Will a television news magazine like "60 Minutes," "20/20," or "Dateline" ever devote an entire segment exclusively to the horrid state of America's weather stations?
Given the incessant reports of rising temperatures threatening to kill us all, wouldn’t a lengthy exposé into the accuracy of the devices at the heart of the matter be of interest to a population frightened to drive their cars, heat their homes, and – God forbid – exhale?
Consider the following information shared by weather station analyst extraordinaire Anthony Watts, published Sunday at Steve McIntyre’s Climate Audit, and try to figure out why this isn't one of the hottest stories in town (emphasis added throughout, h/t NBer dscott):
I decided to survey one of the hottest and most remote USHCN weather stations in the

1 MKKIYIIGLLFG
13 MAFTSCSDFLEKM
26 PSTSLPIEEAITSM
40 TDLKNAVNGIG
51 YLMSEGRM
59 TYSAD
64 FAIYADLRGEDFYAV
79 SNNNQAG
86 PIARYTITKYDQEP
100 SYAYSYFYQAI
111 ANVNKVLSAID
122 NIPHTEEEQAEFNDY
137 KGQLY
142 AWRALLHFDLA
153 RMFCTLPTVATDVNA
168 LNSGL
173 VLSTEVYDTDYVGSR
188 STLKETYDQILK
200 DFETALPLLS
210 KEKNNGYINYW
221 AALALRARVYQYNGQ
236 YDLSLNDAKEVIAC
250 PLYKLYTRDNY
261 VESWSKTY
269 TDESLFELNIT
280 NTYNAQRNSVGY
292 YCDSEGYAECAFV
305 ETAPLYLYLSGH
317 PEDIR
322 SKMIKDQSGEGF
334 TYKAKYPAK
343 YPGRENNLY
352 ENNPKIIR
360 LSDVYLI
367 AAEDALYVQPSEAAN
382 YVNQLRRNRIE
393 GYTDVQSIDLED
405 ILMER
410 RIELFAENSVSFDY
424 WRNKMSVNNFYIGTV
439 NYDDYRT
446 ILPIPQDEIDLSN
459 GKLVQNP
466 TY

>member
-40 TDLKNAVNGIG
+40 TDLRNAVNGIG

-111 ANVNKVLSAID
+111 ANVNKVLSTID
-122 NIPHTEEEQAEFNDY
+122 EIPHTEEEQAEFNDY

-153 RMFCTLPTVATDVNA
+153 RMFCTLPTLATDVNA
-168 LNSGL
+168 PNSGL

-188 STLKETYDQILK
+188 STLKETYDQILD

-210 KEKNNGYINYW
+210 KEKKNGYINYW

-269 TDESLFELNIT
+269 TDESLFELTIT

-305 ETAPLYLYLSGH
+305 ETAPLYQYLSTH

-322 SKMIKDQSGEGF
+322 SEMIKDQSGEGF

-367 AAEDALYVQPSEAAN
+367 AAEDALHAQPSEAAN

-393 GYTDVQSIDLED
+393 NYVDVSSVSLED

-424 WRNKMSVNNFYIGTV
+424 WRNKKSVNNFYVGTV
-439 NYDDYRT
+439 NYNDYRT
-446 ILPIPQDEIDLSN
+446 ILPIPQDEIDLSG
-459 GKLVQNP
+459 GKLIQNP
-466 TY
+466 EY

, USA Death Valley.
The day started out in Baker,
, at the southern entrance to California Death Valley. Appropriately, they have a Starbuck’s there, as well as what was once billed as “the worlds tallest thermometer” which has sadly been converted from a desert information center into the “worlds tallest mini-market”.
Given that it’s over concrete, asphalt, and the roof of a mini-mart, I’ve going to give it a CRN rating of “5″. Of course that’s what they want here, hotter temperatures, because that’s part of the tourist attraction.
I’ve never seen a pint sized “Stevenson Screen” mounted on a rooftop tower before. It was on an adobe building that looked like it was once a motel. You can see the shadow of the tower on the southernmost rooftop in the Google Earth link. I guess they Like it hot here, and will go to lengths to make new highs. What better way than to put a station on a roof in
Imagine that: the weather station in the hottest part of
I guess like an inebriated Britney Spears, this would expose too much.
Readers are highly encouraged to review the entire piece while they envision Katie Couric traveling around the country uncovering the farce that is our nation’s weather stations…or not.